Beechey ground squirrel, California ground squirrel, Beechey ground squirrel
The California ground squirrel (Otospermophilus beecheyi ), also known as the Beechey ground squirrel, is a common and easily observed ground squirrel of the western United States and the Baja California Peninsula; it is common in Oregon and California and its range has relatively recently extended into Washington and northwestern Nevada. Formerly placed in Spermophilus, as Spermophilus beecheyi, it was reclassified in Otospermophilus in 2009, as it became clear that Spermophilus as previously defined was not a natural (monophyletic) group. A full species account was published for this species in 2016.
California ground squirrels are common and easily observed ground squirrels of the western United States and the Baja California Peninsula. Their fur contains a mixture of gray, light brown, and dusky hairs; the underside is lighter, buff or grayish-yellow. The fur around their eyes is whitish, while that around the ears is black. The tail is quite bushy for a ground squirrel, and at a quick glance, these squirrels can be mistaken with Fox squirrels.
California ground squirrels are found in the western United States and the Baja California Peninsula (northwestern Mexico). They are common in Oregon and California and their range has recently extended into Washington and northwestern Nevada. California ground squirrels inhabit farmlands, fields, chaparral, pastures, and open grassy areas.
California ground squirrels are social creatures that live in burrows which they excavate themselves. Some burrows are occupied communally but each individual squirrel has its own entrance. Although they readily become tame in areas used by humans, and quickly learn to take food left or offered by picnickers, they spend most of their time within 25 m (82 ft) of their burrow and rarely go further than 50 m (160 ft) from it. California ground squirrels are diurnal being active during the day. They like to spend time sunning on warm days. During foraging, they use cheek pouches to collect more food than they could eat in one sitting and store food to consume later. In the colder parts of their range, California ground squirrels hibernate for several months, but in areas where winters have no snow, most squirrels are active year-round. In those parts where the summers are hot, they may also estivate for periods of a few days. These squirrels use different sounds, tail signals, and scent production in order to communicate with one another.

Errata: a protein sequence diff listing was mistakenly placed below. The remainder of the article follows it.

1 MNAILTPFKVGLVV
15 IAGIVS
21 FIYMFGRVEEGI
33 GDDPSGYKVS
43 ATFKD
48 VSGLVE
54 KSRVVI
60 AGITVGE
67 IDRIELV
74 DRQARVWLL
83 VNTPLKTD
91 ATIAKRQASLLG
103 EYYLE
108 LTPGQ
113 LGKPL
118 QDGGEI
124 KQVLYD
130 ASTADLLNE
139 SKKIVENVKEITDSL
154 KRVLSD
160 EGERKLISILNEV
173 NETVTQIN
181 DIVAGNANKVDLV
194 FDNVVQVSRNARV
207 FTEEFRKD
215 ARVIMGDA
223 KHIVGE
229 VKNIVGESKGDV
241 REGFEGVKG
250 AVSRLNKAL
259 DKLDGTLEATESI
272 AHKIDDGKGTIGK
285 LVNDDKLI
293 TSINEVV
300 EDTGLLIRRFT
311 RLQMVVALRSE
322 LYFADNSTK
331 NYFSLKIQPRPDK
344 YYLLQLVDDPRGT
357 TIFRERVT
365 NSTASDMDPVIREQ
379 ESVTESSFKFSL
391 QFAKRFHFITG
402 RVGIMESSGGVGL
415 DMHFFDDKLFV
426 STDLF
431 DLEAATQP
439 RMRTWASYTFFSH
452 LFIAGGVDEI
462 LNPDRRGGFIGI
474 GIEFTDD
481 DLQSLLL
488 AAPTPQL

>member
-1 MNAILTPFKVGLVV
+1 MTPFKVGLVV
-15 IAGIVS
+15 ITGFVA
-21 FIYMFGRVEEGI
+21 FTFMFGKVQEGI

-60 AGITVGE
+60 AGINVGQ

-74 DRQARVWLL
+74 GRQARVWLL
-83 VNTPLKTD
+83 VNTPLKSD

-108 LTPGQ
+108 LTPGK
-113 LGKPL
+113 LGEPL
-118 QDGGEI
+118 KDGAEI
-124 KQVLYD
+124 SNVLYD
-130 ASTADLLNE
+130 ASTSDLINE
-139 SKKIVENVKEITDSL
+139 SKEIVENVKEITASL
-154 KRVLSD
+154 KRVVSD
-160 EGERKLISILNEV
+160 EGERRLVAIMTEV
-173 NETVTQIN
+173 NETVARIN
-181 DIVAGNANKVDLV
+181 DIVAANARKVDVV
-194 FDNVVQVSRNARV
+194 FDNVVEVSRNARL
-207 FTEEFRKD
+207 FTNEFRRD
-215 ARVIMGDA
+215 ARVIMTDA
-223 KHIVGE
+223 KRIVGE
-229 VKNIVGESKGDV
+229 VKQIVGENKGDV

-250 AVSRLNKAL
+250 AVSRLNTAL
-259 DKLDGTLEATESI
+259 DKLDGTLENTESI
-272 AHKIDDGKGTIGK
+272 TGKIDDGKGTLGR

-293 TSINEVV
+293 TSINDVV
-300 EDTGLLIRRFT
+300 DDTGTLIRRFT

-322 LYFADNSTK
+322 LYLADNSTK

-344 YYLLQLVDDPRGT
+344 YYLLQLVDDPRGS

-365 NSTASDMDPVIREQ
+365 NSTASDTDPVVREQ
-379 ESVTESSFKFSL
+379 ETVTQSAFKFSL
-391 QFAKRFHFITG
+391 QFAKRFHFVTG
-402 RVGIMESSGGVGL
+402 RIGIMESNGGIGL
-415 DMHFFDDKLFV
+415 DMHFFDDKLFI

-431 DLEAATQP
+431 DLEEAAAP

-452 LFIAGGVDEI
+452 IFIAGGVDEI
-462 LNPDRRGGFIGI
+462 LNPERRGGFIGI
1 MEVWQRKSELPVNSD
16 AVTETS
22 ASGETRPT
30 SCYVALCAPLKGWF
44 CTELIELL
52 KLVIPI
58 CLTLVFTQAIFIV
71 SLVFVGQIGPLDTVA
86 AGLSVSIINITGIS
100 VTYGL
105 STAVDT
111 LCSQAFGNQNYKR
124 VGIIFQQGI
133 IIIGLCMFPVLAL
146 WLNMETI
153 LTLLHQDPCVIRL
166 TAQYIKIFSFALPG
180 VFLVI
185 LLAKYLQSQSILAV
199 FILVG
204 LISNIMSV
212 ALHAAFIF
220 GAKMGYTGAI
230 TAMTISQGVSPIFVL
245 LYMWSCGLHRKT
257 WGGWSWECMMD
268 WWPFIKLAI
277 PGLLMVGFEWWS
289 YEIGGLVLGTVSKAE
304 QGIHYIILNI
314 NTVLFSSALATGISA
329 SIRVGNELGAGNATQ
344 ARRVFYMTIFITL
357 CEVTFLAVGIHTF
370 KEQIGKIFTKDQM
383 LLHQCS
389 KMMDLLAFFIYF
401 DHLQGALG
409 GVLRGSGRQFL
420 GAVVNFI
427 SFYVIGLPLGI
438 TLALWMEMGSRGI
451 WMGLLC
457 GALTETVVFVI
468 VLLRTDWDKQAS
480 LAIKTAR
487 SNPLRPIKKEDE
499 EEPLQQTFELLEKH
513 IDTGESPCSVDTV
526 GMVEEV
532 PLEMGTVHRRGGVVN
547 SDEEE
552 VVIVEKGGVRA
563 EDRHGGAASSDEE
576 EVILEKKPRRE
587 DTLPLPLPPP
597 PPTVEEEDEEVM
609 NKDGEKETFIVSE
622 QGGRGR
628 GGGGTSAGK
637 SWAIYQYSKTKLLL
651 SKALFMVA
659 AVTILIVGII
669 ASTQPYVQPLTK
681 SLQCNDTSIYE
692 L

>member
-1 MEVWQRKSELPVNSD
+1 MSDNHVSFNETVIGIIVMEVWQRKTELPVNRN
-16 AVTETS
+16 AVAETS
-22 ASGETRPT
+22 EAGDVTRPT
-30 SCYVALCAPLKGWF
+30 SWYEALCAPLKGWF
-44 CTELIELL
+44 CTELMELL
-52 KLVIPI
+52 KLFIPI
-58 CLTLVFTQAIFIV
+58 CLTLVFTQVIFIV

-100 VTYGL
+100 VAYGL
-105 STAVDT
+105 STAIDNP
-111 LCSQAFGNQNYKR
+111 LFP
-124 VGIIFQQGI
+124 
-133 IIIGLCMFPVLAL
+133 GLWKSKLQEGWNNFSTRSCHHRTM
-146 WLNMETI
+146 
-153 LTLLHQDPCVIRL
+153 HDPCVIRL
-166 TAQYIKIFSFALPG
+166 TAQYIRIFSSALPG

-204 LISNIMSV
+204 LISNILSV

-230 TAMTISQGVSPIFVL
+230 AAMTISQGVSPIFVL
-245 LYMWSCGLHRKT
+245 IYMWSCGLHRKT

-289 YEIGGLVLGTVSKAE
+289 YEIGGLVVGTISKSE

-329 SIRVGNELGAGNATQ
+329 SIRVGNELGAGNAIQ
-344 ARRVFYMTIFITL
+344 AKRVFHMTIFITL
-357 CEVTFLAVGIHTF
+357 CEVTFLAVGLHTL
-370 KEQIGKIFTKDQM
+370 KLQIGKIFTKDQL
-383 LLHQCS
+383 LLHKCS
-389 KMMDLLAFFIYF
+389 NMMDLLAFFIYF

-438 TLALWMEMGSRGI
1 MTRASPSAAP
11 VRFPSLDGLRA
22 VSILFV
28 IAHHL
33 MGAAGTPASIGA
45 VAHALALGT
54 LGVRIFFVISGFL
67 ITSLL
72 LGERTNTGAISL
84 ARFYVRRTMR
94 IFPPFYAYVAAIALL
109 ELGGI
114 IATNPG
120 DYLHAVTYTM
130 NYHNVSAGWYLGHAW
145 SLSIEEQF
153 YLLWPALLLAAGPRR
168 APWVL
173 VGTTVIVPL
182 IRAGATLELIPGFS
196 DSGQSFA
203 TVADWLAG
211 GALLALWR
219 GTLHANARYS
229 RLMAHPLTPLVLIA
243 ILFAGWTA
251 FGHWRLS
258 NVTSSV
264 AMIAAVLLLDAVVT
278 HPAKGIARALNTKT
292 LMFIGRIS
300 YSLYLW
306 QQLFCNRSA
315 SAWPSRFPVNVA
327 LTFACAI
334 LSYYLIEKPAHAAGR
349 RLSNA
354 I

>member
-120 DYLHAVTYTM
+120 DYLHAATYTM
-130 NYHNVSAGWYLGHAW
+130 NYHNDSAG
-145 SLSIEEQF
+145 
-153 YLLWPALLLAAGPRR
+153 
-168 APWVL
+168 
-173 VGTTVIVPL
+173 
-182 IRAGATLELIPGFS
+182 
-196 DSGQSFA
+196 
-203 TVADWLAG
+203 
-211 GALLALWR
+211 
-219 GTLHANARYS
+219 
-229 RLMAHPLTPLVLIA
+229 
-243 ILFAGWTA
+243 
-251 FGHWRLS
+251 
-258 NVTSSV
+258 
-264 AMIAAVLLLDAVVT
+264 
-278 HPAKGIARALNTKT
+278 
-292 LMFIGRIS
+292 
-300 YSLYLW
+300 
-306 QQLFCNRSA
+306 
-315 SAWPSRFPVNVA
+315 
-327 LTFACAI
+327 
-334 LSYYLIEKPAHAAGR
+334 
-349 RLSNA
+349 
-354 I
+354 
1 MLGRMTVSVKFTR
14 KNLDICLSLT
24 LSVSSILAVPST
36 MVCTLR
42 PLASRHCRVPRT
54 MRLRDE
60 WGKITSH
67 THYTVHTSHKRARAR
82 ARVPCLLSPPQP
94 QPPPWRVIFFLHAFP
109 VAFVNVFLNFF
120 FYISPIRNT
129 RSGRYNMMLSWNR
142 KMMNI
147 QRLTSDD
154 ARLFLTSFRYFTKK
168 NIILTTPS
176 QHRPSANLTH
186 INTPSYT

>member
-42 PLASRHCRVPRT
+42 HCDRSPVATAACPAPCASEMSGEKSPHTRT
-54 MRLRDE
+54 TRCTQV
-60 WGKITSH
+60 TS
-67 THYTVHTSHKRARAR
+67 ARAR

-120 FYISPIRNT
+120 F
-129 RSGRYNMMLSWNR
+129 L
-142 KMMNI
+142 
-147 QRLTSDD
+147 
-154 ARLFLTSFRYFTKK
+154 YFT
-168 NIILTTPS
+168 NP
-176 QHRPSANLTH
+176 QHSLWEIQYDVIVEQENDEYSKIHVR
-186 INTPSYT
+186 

California ground squirrels are considered to be mostly herbivores. Most of their diet includes seeds, grains, nuts, fruits, and sometimes roots.
California ground squirrels have a polygynandrous (promiscuous) mating system. This means that both males and females in this species have multiple mates during the breeding time. The mating season takes place in early spring and lasts only for a few weeks. Females give birth to one litter per year consisting of 5 to 11 babies. The gestation period lasts around one month. The young are born helpless and open their eyes at about 5 weeks of age. In order to avoid predation mothers often move their young to new burrows. Pups start to emerge from burrows at around 8 weeks of age and become weaned between 6-8 weeks. The coloration of the young is slightly lighter than the adults and they start to molt at about 8 weeks of age. California ground squirrels reach reproductive maturity after one year old.
There are no major threats to California ground squirrels at present.
According to IUCN, the California ground squirrel is locally common and widespread throughout its range but no overall population estimate is available. Currently, this species is classified as Least Concern (LC) on the IUCN Red List and its numbers today are stable.
California ground squirrels play an important role in the ecosystem they live in. They act as seed dispersals when hiding their food and then forget about it. These squirrels help soil aeration due to their habit of digging burrows and also create habitat for other rodents and snakes, which use them as shelters.